CBS News has learned that U.S. intelligence has intercepts of Russian officials expressing pleasure that their plan to meddle in the American presidential election was successful, and Donald Trump won the White House, according to U.S. officials. The Russian motive was primarily to hurt Hillary Clinton’s candidacy — Mr. Trump’s victory was an added bonus.
The president-elect was critical Thursday night of the fact that at least one media organization had information from the classified report that he is to be briefed on Friday at Trump Tower. One day before the highly-anticipated briefing with the four heads of the major intelligence agencies, Mr. Trump sent a series of tweets that seemed to criticize the intelligence community.
In the first tweet, Mr. Trump wondered how NBC had obtained an intelligence briefing that President Obama received on Thursday — and which Mr. Trump is scheduled to receive on Friday.
Mr. Trump then cited a recent report in BuzzFeed News that the FBI did not ask the Democratic National Committee (DNC) to see its servers after the alleged hack.
Mr. Trump also cast doubt on the hacking allegations, about which he has long expressed skepticism.
Additionally, one of the his transition’s teams intelligence advisors, former CIA director James Woolsey, announced he would not longer be working with them. In an interview with CNN, Woolsey said his quitting had nothing to do with Mr. Trump’s comments.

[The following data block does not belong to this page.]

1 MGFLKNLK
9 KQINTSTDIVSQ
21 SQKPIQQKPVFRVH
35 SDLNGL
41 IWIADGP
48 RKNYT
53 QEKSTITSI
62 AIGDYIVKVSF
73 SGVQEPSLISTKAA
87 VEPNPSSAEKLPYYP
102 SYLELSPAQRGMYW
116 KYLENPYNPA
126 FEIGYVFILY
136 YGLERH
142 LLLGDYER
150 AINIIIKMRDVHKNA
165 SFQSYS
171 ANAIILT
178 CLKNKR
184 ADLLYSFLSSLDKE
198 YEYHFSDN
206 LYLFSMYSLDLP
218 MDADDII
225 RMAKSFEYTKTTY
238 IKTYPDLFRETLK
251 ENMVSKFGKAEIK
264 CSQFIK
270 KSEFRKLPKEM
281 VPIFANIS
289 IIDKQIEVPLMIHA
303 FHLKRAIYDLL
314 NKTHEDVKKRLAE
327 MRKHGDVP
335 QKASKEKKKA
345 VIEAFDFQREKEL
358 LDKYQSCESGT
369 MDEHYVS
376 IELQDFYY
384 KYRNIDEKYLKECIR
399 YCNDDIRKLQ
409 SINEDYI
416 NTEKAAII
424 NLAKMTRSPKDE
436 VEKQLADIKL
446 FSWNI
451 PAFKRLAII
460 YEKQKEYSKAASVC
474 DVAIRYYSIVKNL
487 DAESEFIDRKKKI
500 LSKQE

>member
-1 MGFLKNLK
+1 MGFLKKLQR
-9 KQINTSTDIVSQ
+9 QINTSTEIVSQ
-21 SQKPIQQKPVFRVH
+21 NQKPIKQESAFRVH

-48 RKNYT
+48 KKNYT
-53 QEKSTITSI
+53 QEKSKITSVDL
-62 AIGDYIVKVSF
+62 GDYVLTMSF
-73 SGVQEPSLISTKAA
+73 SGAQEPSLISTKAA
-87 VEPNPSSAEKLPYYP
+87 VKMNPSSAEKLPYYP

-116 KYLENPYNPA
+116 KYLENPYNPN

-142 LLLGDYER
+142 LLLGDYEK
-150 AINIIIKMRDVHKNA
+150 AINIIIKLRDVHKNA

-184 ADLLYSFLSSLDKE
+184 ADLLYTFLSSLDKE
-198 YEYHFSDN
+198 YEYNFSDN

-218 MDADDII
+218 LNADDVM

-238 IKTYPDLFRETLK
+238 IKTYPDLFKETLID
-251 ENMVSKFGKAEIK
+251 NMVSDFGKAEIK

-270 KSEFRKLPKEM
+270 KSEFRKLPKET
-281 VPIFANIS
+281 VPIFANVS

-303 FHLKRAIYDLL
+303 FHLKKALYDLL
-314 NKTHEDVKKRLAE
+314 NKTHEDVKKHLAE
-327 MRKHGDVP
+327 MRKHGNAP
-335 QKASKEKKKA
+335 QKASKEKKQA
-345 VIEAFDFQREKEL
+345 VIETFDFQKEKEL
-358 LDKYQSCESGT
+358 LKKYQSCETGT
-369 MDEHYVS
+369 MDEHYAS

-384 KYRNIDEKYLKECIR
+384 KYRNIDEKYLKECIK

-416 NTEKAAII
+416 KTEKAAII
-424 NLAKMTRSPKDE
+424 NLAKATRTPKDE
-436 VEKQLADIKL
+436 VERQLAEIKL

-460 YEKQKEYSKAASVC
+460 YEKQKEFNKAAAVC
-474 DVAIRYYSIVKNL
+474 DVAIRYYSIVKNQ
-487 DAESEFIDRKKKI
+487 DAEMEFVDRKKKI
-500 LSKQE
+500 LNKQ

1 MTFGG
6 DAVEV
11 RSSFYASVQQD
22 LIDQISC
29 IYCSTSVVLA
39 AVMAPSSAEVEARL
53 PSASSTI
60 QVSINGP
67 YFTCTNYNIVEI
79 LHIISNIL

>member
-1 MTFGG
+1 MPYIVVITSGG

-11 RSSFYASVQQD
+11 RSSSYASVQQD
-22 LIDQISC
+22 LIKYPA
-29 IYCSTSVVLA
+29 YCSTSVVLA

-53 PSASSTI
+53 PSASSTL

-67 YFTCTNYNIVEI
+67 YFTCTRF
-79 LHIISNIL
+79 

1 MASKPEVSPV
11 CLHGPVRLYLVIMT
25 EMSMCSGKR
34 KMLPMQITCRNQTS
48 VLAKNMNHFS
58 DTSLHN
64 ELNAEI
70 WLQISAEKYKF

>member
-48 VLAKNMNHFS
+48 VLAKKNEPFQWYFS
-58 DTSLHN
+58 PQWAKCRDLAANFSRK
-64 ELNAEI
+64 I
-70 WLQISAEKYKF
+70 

But Mr. Woolsey admitted earlier in the day on CBSN’s “Red & Blue” that Mr. Trump had been “critical” of the agencies. “There’s no doubt about that,” Woolsey said.
Mr. Trump has been skeptical of the intelligence community’s handling of the alleged Russian interference in the U.S. election. On Tuesday, Mr. Trump seemed to agree with WikiLeaks founder Julian Assange, who had said in an interview with Fox News that Russia was not the source of files hacked from Democrats before the election. Mr. Trump later denied on Twitter that it was not the case that he agreed with Assange.
Mr. Trump’s tweets are believed by intelligence officials to be having a negative effect on the intelligence workforce. Director of National Intelligence James Clapper suggested on Thursday at a hearing about the Russian hacking that Mr. Trump’s public criticism was leading to low morale.
Intelligence officials say the tension is palpable as Trump prepares to receive the Russia hacking report from Clapper and the heads of the CIA, NSA and FBI.